19 July

OCV, AOCV and POCV in VLSI : A comparative analysis

In this article, A comparative study of OCV (On Chip Variation), AOCV (Advance On Chip Variation) and POCV (Parametric On Chip Variation) have been done. Why and how a new variation model has evolved over the previous one and how it is better in term of timing pessimism have also been discussed.


We have already discussed the On-Chip Variation (OCV) in a previous article. It is recommended that to go through that article to understand the OCV and its sources in a better way. Briefly, there are two types of process variations:
  1. Systematic Variation (or Global Variation) and 
  2. Random Variation (or Local Variation)

Systematic variations are predictable in nature and could be modelled and tuned as the technology node get matured. But the random variation is highly unpredictable in nature and difficult to model it. Systematic variation is taken care in PVT and for random variation, we apply a derate factor on the delay of cells. Such a process variation could change the parameters of currents of the transistors and ultimately the delay of a cell. And if the delay of a cell gets affected it could result in the timing failure after fabrication and could result in post-silicon failure of a chip.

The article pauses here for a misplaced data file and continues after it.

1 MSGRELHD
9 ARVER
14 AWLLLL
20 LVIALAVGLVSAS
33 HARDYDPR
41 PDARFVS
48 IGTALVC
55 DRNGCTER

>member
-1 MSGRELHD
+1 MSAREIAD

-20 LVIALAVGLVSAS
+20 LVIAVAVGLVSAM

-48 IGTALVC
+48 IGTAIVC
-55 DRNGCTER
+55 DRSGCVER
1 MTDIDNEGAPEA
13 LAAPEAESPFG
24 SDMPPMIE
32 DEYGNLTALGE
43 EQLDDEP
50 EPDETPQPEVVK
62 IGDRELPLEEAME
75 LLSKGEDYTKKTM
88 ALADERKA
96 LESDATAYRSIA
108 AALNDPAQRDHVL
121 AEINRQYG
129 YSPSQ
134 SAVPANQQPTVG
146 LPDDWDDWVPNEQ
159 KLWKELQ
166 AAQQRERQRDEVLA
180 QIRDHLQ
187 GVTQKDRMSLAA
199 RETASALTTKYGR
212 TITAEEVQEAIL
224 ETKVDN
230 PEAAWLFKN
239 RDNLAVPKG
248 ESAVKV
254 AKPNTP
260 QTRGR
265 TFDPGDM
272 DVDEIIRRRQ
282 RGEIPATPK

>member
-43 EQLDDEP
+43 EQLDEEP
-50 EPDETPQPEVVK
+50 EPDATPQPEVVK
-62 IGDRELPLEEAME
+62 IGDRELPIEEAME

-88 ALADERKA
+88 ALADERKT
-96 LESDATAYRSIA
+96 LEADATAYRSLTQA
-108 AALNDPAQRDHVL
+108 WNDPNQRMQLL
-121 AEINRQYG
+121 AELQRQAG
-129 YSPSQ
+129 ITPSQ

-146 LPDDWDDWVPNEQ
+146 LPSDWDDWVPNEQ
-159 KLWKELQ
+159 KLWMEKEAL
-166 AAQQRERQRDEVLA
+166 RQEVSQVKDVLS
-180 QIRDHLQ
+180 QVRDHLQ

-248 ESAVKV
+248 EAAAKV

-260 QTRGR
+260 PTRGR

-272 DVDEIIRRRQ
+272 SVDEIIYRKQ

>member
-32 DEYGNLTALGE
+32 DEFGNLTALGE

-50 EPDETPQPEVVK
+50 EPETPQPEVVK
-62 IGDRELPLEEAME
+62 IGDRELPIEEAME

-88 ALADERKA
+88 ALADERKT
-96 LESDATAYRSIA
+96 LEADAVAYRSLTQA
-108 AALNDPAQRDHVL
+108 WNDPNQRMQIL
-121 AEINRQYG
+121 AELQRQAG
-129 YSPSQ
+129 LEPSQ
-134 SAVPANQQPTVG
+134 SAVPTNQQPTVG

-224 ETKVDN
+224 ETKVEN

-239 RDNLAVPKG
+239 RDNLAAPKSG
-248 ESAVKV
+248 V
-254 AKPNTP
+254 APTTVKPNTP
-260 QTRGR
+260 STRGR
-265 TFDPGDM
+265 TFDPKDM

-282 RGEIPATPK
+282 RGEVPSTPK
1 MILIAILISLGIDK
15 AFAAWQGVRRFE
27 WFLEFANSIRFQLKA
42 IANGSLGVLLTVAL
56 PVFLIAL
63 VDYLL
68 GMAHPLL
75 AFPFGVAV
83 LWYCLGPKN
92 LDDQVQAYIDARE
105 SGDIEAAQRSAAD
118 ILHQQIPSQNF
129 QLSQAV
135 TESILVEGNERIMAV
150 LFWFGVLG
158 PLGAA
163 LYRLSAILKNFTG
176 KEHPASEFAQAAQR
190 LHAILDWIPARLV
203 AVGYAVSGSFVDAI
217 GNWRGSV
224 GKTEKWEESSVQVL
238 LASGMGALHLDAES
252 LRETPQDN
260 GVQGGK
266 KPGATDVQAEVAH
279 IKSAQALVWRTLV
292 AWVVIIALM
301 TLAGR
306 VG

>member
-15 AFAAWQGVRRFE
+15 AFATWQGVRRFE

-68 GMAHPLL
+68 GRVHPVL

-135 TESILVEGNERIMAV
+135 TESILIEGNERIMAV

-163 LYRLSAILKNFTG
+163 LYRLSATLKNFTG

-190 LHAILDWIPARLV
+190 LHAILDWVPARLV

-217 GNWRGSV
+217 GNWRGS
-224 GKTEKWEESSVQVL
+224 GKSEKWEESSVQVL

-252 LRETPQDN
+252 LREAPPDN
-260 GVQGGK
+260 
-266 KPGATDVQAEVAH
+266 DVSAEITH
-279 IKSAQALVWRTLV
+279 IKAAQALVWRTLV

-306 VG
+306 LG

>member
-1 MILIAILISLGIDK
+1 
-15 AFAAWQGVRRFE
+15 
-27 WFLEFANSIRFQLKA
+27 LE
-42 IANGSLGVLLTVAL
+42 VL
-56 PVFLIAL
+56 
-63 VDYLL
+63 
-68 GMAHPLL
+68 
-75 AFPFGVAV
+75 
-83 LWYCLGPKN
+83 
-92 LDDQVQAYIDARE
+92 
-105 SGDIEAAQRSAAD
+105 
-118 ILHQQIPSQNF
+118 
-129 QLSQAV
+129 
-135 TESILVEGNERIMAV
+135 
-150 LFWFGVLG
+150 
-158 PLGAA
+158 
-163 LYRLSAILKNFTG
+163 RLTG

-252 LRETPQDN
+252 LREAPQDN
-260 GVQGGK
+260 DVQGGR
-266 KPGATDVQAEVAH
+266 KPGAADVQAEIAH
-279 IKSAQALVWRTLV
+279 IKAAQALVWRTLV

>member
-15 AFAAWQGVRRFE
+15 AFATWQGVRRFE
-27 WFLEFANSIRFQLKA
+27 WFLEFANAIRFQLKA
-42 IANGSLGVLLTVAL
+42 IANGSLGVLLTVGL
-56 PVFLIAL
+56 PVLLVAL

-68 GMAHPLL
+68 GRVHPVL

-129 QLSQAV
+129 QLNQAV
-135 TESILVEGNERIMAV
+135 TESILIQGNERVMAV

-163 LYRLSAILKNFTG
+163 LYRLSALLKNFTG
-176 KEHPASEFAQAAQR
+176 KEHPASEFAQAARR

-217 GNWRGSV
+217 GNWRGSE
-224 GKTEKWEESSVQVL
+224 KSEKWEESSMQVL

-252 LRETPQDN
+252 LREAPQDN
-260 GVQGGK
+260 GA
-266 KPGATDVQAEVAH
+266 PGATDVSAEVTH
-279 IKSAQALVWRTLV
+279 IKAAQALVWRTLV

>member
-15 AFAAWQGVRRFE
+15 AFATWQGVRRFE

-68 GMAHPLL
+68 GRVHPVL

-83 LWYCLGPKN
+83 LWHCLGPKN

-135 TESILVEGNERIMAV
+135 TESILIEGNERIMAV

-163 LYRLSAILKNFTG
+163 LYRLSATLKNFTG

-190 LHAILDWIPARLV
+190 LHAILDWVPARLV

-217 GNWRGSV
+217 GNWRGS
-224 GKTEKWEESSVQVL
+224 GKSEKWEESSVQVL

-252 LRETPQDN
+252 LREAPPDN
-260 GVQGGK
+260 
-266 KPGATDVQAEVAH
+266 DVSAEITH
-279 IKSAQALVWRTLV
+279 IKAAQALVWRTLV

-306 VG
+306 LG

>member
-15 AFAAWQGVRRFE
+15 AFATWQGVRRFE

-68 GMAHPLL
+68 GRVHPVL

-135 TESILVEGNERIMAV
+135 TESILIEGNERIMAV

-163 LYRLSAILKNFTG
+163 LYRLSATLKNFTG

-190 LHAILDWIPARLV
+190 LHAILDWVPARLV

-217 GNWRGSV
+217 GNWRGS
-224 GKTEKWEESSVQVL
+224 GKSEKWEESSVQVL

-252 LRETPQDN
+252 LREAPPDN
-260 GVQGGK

To avoid such failure and make the design immune from such process variation we have to keep the future process variation in mind and consider an expected delay variation while doing the Static Timing Analysis (STA). 

On chip Variation (OCV):

In OCV a fixed timing derate factor is applied to the delay of all the cells present in design so that in case of process variation affect the delay of any cells during the fabrication, it will not affect the timing requirements and chip will not fail after fabrication. 

Fabrication process variations could either increase or decrease the delay of a cell. So we need to set early and late value while setting the derate factor. STA tool would consider early or late timing derate based on the path and type of analysis. Here is an example of setting the OCV timing derate factor.